Standing out in the center is the Baptismal Font, an extraordinary work in marble, bronze, and enamel created between 1417 and 1431 by major sculptors of the time such as Giovanni di Turino, Lorenzo Ghiberti, Donatello, and Jacopo della Quercia.
The Font consists of a hexagonal basin into which are inserted the six gilded bronze mirrors depicting the life of the Baptist, punctuated by the statues of virtue: two of these, Faith and Hope, were made by Donatello.
The cycle ends with the famous relief also made by Donatello in 1427: the Feast of Herod.

 
1.

Pistoia

Pistoia Baptistery
Pistoia Baptistery - Credit: Renzo Ferrante

The Battistero di San Giovanni in Corte in Pistoia is the expression of the Tuscan Gothic and is the last medieval baptistery built between 1301 and 1366 in the wake of the great cities - Florence, Pisa, and Siena.
It is located in front of the Pistoia Cathedral in the beautiful square.
The Baptistery is built on the ruins of the old church of Santa Maria in Corte from which it will take part of its name. Initially it had a central plan with the baptismal font in the center.
Later Lanfranco da Como made the font as we see it today: his signature is found inside the font in oncialis characters - that is, in book capitals.
The renovation of the exterior structure was only begun around 1325 when the building sites were entrusted to Cellino di Nese based on a design by Andrea Pisano.
The entire exterior is based on the two-color scheme of white Carrara marble and green serpentine from Prato.

 
1.

Volterra

Volterra Baptistery
Volterra Baptistery

The Battistero di San Giovanni is located in the square of the same name in Volterra, opposite the Cathedral. It has been documented since before the year 1000.
Built on an octagonal plan, it has a distinctive feature: only one side of the structure (the one in front of the Cathedral) was decorated with green and white marble, in the Romanesque-Gothic style.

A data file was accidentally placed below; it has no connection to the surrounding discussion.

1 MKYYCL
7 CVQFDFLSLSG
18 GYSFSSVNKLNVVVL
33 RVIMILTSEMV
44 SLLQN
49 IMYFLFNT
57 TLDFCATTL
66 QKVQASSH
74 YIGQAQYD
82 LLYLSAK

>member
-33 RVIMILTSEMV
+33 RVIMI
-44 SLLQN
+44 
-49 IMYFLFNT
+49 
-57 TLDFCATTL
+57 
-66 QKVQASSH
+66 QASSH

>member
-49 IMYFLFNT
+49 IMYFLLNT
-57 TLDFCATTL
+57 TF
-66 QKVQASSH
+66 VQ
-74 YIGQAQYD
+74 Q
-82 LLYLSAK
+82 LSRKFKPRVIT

The execution of the portal, which took place in 1283, is evidenced by an inscription in hexameters that runs above and below the frieze.
On either side of the portal the capitals of the columns and pillars feature figured elements.
The interior in Volterra stone has six niches set into the thick walls, following a technique used in this area in the 12th century.
In the niche to the right of the high altar, where a panel painting by Niccolò Cercignani is located - known as Pomarancio - depicting the Ascension of Jesus, is the ancient marble baptismal font, in the shape of a pentagon sculpted in 1502 by Andrea Cuntucci, known as Sansovino.

 
1.

Pietrasanta

Interior of the Pietrasanta Baptistery
Interior of the Pietrasanta Baptistery - Credit: duomodipietrasanta.org

The Oratory of San Giacinto in Pietrasanta was erected in the 17th century and was commissioned by the Compagnia del Santissimo Sacramento, but the works of embellishment and arrangement continued for over a century.
Initially the structure was used as an oratory and only later was it transformed into a baptistery: today only the altarpiece remains of the original construction.
The baptismal fonts inside the building are beautiful: a hexagonal one from the 14th century made by Bonuccio Pardini, and a tabernacle one from the 16th-17th centuries.